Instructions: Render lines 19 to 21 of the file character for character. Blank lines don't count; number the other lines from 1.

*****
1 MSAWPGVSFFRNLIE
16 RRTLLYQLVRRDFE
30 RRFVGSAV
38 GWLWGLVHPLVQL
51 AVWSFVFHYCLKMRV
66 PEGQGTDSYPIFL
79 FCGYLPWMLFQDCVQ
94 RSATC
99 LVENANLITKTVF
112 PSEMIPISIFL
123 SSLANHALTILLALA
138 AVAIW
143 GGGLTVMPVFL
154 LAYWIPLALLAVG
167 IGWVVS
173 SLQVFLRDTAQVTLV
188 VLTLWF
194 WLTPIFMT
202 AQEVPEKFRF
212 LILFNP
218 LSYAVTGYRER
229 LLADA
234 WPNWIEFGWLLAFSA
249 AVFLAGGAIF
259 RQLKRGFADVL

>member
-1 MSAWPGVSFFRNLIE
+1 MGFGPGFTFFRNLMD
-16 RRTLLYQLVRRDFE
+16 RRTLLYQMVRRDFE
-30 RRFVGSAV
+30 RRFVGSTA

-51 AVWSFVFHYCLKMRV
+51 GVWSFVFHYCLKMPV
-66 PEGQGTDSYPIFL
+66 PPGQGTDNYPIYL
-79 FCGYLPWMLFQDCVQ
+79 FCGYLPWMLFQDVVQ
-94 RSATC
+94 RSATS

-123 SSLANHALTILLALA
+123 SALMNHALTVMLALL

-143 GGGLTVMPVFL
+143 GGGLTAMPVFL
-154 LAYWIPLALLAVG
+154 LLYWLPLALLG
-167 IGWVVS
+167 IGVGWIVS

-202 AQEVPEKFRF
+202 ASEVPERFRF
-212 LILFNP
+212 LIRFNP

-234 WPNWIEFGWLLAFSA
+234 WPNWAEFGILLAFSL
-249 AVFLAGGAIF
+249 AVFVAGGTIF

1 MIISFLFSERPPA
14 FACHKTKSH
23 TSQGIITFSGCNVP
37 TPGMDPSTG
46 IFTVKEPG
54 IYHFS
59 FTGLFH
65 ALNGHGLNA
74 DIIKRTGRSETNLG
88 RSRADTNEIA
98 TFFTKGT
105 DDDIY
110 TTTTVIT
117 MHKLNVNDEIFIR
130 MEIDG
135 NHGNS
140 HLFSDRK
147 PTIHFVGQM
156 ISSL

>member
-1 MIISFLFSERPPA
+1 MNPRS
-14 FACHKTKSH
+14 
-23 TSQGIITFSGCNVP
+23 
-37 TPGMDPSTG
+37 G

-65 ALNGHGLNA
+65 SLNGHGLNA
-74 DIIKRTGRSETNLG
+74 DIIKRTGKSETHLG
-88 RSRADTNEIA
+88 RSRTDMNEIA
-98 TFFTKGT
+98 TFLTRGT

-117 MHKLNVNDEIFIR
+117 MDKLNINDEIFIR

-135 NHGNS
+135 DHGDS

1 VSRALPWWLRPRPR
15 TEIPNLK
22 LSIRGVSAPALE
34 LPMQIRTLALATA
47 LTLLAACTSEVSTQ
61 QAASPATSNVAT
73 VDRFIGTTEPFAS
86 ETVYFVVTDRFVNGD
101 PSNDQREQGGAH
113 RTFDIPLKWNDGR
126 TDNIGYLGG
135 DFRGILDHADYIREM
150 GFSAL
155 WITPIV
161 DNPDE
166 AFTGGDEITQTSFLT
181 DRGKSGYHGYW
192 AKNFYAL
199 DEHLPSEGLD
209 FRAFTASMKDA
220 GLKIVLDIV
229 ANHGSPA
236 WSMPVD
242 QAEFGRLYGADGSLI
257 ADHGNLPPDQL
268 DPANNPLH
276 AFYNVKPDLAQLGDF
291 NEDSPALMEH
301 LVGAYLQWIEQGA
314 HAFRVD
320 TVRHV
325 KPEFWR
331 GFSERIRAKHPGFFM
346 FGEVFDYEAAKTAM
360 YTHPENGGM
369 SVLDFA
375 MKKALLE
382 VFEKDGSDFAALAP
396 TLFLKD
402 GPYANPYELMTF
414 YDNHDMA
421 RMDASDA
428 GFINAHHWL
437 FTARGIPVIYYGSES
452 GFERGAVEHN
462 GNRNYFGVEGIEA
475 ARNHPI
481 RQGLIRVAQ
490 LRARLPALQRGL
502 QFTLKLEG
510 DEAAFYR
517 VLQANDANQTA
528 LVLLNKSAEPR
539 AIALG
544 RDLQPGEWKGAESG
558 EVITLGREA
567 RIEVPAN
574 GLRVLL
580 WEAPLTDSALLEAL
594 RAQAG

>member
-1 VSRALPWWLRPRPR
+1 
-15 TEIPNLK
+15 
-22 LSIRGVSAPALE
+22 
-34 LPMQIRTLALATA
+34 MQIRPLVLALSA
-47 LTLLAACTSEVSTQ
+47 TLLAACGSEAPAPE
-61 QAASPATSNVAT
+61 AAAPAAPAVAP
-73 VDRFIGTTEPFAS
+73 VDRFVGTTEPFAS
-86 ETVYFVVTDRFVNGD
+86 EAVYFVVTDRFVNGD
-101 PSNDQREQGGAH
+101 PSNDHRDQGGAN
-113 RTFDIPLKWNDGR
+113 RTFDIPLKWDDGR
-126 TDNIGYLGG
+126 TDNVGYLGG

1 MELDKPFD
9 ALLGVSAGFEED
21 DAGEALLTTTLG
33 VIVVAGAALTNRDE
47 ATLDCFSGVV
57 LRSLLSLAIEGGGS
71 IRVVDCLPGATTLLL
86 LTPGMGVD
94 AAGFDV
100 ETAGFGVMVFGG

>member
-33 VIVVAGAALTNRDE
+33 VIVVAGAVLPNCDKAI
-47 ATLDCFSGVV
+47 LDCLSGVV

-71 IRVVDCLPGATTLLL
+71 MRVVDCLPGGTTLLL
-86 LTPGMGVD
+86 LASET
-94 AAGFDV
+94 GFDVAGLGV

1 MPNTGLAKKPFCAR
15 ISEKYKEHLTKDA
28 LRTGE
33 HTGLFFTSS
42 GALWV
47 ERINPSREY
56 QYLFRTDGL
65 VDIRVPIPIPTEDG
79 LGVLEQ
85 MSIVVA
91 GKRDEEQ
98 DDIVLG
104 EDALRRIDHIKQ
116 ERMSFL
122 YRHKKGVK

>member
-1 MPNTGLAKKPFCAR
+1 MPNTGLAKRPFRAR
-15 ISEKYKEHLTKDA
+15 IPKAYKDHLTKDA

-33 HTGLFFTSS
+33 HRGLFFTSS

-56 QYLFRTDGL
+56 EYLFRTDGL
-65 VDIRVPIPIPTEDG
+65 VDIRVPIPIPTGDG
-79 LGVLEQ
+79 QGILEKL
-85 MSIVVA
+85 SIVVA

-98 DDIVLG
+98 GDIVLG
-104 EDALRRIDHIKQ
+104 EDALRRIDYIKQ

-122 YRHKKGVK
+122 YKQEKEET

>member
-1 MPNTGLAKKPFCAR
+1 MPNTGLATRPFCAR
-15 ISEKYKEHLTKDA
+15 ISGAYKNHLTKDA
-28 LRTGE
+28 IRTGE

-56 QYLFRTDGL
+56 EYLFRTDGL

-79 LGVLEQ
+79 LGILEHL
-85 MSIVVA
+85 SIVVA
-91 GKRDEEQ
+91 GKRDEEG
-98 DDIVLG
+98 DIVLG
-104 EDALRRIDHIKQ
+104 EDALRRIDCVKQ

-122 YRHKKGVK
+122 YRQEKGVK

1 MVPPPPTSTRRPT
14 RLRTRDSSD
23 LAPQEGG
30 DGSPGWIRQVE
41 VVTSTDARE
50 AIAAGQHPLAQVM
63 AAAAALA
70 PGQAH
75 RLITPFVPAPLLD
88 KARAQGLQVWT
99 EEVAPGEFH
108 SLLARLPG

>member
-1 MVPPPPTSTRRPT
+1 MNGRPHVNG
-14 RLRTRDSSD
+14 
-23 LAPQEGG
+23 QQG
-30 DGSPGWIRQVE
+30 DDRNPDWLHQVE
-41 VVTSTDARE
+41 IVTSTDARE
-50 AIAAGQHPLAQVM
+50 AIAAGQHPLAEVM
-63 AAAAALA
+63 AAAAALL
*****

202 AQEVPEKFRF
212 LILFNP
218 LSYAVTGYRER